The CAT test scores and SATs results give us a good package of information. And, by using Doddle, we have a system that enables all the data and information we have to be recorded, stored and shared effectively
Matthew Pinder, Assistant Principal, Hinchingbrooke School

Preparing for the new GCSEs

With the removal of national curriculum levels and the introduction of new GCSEs, secondary schools need to reconsider their approach to assessment from Year 7 onwards. Matthew Pinder, Assistant Principal of Hinchingbrooke School in Cambridge, explains how they use CAT4 and Doddle to prepare for the new GCSEs.

Admitting a cohort of 300 new Year 7s every September is no mean feat for any school. The sheer scale of the intake means that teachers – and pupils – must be as prepared as they can be to hit the ground running as soon as the new school year arrives.

At Hinchingbrooke School which has ten forms of entry, staff will already know at the start of the school year what every Year 7 should be capable of academically. The process of finding out will have begun months earlier, during a three-day ‘transition’ event, when prospective pupils visit their new secondary school.

Matthew Pinder, Assistant Principal of Hinchingbrooke, explains: “The event includes a lot of fun activities, including a treasure hunt to help children get their bearings ahead of coming here in September, as we have over 15 buildings in all.

“Part of the experience is sitting the Cognitive Abilities Test. The tests take place in the computer room, and are usually done in the morning when the children are at their brightest and most eager to be in school. Parents are told in advance what is going to happen, and why we do the tests, so that it doesn’t come as a surprise that this forms part of the transition event.”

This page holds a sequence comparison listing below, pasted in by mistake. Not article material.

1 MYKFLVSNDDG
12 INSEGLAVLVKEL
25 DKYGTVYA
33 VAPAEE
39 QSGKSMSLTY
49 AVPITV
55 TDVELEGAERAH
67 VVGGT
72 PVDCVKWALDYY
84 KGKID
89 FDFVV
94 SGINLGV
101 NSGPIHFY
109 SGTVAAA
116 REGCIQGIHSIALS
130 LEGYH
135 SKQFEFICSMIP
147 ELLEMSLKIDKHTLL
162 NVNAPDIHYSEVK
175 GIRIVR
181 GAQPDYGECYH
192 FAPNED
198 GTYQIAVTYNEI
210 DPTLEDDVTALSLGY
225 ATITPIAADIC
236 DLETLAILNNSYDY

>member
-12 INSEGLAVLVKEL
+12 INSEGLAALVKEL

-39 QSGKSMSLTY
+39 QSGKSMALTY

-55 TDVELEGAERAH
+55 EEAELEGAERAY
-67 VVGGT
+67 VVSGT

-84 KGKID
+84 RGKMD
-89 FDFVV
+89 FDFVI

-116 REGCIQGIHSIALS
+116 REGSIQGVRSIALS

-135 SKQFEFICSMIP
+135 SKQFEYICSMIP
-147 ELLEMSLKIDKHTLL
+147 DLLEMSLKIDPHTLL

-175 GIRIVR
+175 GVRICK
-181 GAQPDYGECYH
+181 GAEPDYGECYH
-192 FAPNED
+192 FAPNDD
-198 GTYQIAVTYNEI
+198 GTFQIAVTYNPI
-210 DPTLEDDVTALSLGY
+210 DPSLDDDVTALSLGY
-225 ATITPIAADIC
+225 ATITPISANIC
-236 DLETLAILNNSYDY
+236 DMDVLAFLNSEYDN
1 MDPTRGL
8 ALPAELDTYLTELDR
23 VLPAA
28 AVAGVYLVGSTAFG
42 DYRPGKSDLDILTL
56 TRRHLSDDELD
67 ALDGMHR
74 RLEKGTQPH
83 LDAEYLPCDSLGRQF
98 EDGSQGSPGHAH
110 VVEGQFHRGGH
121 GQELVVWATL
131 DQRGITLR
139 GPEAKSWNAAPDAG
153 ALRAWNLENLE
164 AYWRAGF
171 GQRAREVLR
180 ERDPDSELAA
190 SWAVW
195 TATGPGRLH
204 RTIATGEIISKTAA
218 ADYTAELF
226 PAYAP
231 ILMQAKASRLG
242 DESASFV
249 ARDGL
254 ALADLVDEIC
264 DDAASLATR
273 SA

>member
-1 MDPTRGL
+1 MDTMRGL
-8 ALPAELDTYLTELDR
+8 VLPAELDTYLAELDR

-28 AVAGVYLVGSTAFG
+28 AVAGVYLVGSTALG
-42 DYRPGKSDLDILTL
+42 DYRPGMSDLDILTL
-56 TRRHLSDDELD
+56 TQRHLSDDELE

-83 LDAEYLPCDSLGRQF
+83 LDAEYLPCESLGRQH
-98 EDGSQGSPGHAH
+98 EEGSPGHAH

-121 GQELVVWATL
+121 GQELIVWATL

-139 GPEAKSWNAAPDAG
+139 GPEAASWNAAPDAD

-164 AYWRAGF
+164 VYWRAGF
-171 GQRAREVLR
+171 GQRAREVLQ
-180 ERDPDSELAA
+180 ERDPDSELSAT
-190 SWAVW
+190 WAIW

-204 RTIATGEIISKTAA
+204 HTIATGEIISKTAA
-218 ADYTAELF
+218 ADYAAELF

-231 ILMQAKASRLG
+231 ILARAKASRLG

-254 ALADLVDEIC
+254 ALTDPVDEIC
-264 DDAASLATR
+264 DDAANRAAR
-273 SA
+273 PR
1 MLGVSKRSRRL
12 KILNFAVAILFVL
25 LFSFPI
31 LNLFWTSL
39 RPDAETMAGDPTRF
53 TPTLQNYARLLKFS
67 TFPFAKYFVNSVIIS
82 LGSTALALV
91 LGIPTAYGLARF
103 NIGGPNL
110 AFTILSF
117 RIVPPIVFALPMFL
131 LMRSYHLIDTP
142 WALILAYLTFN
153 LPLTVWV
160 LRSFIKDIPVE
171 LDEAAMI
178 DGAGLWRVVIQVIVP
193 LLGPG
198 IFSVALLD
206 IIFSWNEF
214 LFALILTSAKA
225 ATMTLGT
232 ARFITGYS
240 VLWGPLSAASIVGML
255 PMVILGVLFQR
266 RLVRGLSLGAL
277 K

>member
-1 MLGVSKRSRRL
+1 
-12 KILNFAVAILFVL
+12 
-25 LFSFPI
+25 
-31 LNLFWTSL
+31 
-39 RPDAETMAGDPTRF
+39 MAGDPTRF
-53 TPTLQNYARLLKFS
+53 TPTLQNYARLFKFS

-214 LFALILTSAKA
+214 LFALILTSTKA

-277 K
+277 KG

The resulting CAT scores are given to the teachers as part of the raft of data they will receive, including SATs results, to prepare for the arrival of pupils in September. “The teachers will find out, for example, who among the new Year 7s is strong in verbal reasoning and who excels at qualitative learning,” Matthew says. “This will help teaching staff with differentiation and planning.

“The scores allow staff to arrive at a forecast for each child, and to set targets. Because they are a measure of potential, they also tell us what each child could achieve if we challenge them.

“The tests are useful because they don’t require any prior knowledge of a particular subject. So even if a child has, for some reason, missed part of their primary education it won’t matter in this case as we will still get meaningful data for them.”

Assessing pupils prior to arrival is all part of a process, which started in 2014, to implement an effective and fit-for-purpose system of assessment. It came at a time when national curriculum levels were due to be scrapped. Staff at Hinchingbrooke, which is based in Huntingdon, Cambridgeshire, wanted to create a common approach to assessment across all age groups and subjects which was easily understood by everyone, including pupils and parents.

The use of CAT scores has been a mainstay in their assessment system because of their clarity and relevance. “The CAT scores give a target grade for each subject, which might for example, be an 8 in English and a 4 in maths,” Matthew adds.